Maintenon reluctantly followed him along the line of memorials, big, small, simple and ornate. None of them had an actual price marked on them, but that wasn’t any real consideration. He just wanted to get it over with.
“No. I think the first one—and make sure he puts my name on there too, and my birthday. Then when the time comes, it’s a simple matter to chisel in the date of my decease.”
“Sure, boss. But please, come on in and talk to the man.” Levain turned and led the way, relieved to hear Maintenon’s footsteps crunching gravel behind. “I don’t think he uses a chisel. It’s a sand-blaster now.”
The boss had been a little funny lately, but no one else could really do this for him. He had to take charge of things himself.
Gilles found the air inside the workshop cool, a little damp and smelling oddly of something he couldn’t quite place. He counted out the bills as the man pulled out a book and took a pen out of the pocket from a shirt hanging on a peg.
Gilles gave her name, and the fellow gave him a quick look.
“He’ll pay the balance after inspecting the memorial in place.” Levain seemed to know a little bit about it.
“Er, yes.” Levain stepped in.
“This is the fellow I told you about, Charles.” Charles nodded.
“Oh, yes.” He went blank for a moment, but then he seemed to recall the incident. “And you want the black one? With a black base?”
“Yes, and he wants you to deliver it.” Levain seemed to be in charge now, and Gilles let him.
The man named a figure, and Levain shrugged, looking at Gilles. Gilles agreed, and the gentleman started putting figures together in a row on paper. It was a fairly simple sales contract.
Levain told him the name of the cemetery, and that affected the price somehow as well. There were certain fees involved, peculiar to the different establishments around the city. Gilles thought he had paid all of them already, but apparently that wasn’t so. This was different from a funeral, the fellow explained, and some folks went years without a monument while the survivors saved their pennies.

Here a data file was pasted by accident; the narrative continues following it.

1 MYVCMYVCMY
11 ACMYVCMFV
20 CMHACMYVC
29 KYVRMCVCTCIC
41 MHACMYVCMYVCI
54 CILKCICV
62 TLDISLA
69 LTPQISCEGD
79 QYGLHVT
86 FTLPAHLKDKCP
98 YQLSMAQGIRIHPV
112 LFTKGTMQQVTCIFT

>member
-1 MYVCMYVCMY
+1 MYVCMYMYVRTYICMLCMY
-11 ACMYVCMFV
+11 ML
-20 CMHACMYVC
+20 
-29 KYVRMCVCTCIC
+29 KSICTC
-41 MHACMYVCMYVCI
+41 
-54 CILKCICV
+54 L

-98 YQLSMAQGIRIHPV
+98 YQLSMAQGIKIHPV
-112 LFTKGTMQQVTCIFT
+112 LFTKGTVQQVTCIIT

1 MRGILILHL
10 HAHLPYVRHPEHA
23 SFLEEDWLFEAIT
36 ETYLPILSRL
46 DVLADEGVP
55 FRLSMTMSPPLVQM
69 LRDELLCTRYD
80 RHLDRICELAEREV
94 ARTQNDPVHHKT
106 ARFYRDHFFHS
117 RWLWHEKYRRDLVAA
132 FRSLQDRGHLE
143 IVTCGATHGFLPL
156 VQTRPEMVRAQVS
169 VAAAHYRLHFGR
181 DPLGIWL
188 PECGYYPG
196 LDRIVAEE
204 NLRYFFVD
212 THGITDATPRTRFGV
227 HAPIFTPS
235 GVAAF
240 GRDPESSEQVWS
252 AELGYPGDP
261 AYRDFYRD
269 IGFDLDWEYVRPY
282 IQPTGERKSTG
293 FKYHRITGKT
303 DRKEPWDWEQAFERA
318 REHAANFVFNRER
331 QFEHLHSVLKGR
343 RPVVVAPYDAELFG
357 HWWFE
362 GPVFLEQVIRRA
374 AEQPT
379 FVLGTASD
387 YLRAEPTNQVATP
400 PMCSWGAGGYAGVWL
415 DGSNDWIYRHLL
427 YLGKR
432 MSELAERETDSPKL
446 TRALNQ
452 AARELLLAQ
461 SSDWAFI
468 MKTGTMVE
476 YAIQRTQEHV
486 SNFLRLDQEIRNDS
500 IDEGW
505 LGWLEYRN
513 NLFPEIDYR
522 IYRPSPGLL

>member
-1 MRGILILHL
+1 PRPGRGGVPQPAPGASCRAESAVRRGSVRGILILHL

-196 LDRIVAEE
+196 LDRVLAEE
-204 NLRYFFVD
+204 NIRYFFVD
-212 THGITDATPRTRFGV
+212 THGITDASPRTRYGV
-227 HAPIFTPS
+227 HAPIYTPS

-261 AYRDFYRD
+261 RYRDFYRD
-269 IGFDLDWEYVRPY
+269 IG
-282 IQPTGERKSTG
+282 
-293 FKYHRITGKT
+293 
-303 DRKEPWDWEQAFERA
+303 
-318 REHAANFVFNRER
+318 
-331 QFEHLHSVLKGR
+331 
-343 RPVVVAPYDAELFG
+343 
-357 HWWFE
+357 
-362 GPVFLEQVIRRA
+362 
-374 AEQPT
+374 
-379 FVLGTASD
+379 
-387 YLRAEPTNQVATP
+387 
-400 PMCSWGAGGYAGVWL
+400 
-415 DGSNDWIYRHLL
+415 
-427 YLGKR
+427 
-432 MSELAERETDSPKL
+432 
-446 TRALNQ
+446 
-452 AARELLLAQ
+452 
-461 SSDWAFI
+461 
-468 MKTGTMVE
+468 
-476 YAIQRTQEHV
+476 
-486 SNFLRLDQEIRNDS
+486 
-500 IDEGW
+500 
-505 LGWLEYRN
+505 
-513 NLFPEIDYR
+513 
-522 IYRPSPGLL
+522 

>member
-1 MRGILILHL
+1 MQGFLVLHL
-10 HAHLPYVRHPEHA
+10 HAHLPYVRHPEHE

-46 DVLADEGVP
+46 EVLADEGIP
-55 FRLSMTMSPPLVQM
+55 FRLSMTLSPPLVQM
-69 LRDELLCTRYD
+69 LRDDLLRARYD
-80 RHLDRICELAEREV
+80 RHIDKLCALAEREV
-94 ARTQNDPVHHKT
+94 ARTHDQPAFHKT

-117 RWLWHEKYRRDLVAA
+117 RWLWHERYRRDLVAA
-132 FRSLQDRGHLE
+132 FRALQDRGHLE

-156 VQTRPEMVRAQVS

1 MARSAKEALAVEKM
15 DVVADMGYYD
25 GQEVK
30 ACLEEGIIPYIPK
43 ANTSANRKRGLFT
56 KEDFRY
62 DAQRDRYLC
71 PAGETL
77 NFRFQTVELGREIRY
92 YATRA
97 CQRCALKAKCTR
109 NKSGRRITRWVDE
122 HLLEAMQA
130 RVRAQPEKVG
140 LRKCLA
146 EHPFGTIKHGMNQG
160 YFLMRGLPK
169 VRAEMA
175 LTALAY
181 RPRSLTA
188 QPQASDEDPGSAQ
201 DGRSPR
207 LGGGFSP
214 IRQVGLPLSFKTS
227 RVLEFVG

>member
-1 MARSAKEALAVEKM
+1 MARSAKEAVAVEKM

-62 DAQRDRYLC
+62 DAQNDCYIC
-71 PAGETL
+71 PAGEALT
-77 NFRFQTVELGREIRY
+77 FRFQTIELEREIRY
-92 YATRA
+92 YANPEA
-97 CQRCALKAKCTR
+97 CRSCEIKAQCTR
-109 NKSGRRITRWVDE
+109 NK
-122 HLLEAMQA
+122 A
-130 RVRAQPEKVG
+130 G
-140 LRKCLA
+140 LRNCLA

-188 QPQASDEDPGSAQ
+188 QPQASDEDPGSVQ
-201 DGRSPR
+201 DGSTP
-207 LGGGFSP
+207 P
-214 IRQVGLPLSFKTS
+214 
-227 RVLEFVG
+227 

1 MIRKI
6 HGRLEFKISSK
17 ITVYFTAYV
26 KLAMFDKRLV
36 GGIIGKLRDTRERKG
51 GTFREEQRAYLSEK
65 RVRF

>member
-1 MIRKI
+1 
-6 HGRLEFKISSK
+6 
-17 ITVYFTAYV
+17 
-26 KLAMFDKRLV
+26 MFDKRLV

“For you, sir, I’ll let you have the base at half price.” Levain gave an encouraging nod.
“Thank you.” Gilles accepted it at face value.
It was only later, jammed side by side on the Metro when Levain explained that Charles’ wife’s cousin had been strangled by her no-good boyfriend, and that Maintenon was responsible for his apprehension and subsequent execution by guillotine. People had congratulated him before, upon the conviction of a killer. He never knew what to think or to say under those circumstances. There really was nothing valid to say—it sounded like moral condemnation, which he preferred not to do. Most perpetrators were as pathetic as they were dangerous.
“Who says justice is only for the rich, eh, Inspector?” Gilles grinned a little lopsidedly when he heard that one.
He really was feeling better about things, and the ache in his jaw was finally fading.
“We have an interesting errand for Monday.” Gilles’ voice was curiously flat, expressionless.
“Which is?” Levain’s eyebrows rose at the answer.
“We’re going to see a hypnotist.”
Levain thought he was joking.
“At your command, good sir.”
“I’m serious, Andre. Anyway, it’s better than a dentist.”
So he really was serious then.